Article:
Geneva - Brazil has taken the first legal step at the World
Trade Organisation to challenge South Africa's use of anti-dumping measures on
shipments of Brazilian poultry meat, the global trade body said in a statement
Brazil has "requested consultations" with South
Africa over South Africa's accusation that Brazilian imports were
"dumped", or sold at an unfairly low price that damaged South
Africa's own poultry sales, the WTO said.
If the consultations fail to resolve the issue, in 60 days'
time Brazil could ask the WTO to set up a panel to adjudicate.
The statement did not give any more details, but South
Africa's International Trade Administration Commission (ITAC) has imposed anti-dumping
duties on frozen chickens and chicken meat imported from Brazil after
investigating suspected dumping in 2008-2010.
In 2010, Brazil accounted for 94.2% of South Africa's total
26,916 tonnes of boneless chicken imports and 44.6% of the total 29,039 tonnes
of whole chicken imports, ITAC's investigation report said in January.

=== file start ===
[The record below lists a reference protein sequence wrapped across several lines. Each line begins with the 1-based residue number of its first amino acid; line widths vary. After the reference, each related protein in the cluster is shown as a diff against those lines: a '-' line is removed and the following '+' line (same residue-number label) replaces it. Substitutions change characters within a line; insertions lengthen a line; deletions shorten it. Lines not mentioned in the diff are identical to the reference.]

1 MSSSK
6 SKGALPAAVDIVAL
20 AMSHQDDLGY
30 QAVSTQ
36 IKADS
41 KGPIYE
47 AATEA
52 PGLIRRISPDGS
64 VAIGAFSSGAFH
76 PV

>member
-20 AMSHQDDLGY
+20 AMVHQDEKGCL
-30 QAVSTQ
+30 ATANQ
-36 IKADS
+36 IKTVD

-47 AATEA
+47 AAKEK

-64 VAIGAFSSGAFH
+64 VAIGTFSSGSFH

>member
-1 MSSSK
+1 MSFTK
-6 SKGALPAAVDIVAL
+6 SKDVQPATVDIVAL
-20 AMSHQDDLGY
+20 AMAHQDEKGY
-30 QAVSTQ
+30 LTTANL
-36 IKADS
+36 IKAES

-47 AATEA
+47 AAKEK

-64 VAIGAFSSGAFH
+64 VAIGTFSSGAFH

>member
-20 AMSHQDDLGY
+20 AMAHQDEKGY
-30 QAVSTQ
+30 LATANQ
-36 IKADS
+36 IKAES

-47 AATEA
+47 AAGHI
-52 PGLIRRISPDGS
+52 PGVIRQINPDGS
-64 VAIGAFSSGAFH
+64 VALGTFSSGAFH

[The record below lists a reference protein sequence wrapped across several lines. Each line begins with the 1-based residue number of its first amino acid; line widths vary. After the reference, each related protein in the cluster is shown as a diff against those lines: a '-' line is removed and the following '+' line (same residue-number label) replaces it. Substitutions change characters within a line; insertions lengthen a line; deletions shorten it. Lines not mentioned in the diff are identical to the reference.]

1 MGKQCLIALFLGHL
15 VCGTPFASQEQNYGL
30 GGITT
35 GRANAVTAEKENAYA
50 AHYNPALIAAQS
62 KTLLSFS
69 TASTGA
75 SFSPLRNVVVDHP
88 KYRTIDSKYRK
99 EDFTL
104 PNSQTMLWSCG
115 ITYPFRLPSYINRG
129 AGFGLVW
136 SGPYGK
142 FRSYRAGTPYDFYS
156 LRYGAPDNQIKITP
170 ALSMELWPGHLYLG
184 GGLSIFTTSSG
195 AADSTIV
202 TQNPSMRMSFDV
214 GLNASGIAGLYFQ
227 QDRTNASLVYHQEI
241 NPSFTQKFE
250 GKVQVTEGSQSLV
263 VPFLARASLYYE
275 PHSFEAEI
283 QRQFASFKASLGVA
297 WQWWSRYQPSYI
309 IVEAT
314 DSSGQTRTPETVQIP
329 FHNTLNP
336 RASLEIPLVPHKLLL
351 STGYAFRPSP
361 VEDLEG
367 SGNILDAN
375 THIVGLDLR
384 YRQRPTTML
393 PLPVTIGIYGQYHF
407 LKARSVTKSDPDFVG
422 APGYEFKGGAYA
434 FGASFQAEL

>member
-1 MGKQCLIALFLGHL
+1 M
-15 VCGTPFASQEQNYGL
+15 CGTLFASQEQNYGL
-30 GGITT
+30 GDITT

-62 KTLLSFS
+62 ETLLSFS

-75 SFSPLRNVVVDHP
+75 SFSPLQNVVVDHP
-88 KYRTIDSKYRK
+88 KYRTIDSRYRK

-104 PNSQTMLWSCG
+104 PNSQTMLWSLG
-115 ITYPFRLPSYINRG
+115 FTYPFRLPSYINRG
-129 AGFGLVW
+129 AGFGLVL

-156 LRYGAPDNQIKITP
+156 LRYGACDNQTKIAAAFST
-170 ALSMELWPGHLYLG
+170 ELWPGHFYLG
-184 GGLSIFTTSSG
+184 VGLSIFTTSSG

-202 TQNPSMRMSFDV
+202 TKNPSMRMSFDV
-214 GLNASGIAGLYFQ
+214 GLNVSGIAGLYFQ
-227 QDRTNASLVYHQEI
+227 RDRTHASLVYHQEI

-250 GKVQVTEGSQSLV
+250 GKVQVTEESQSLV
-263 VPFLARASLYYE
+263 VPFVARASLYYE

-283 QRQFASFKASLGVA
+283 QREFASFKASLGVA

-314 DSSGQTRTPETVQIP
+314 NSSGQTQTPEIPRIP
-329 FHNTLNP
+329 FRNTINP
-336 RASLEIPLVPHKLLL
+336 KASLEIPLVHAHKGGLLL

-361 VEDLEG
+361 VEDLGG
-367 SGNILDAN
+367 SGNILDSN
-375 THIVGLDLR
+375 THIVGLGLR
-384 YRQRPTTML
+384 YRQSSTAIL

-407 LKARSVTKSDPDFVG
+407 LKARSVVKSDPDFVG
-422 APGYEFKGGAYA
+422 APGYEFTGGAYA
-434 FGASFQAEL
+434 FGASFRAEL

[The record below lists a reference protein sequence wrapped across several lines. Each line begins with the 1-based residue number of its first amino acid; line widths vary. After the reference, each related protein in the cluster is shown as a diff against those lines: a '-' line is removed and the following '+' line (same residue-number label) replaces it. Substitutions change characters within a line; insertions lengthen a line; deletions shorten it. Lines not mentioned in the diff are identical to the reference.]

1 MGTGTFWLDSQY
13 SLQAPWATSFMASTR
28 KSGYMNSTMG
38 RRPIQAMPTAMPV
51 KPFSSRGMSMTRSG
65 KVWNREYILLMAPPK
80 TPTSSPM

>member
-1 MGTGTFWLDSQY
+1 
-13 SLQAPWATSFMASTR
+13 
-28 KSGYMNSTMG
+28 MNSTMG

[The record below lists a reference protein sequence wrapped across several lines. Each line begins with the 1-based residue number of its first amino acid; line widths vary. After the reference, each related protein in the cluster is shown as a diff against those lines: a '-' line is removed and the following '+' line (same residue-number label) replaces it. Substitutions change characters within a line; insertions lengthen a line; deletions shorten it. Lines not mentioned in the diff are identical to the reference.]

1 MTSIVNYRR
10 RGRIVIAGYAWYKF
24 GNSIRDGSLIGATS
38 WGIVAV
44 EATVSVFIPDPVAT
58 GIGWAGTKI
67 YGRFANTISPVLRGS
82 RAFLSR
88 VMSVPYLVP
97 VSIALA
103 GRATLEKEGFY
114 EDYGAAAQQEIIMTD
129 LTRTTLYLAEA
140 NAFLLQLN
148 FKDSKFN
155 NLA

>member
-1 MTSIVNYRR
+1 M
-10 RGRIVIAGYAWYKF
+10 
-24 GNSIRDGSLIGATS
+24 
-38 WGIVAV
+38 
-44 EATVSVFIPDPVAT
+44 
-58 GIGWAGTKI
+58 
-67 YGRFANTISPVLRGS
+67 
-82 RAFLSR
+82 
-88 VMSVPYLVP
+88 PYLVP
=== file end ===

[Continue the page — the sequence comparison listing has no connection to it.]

After calculating the extent of the unfair competition,
South Africa put a provisional anti-dumping duty of 62.93% on whole chickens
and 46.59% on boneless cuts from Brazil, except for boneless cuts from Aurora
Alimentos, which would incur a duty of 6.26%.
The dispute is the first between Brazil and any African
country and only the fourth brought against South Africa at the WTO.
All of the previous three cases, brought by India, Indonesia
and Turkey, also concerned South Africa's use of anti-dumping measures to
protect its market from unwanted imports.
None of those three disputes advanced to the panel stage.
India and Turkey did not press their cases and Indonesia withdrew its challenge
after South Africa withdrew its anti-dumping measures.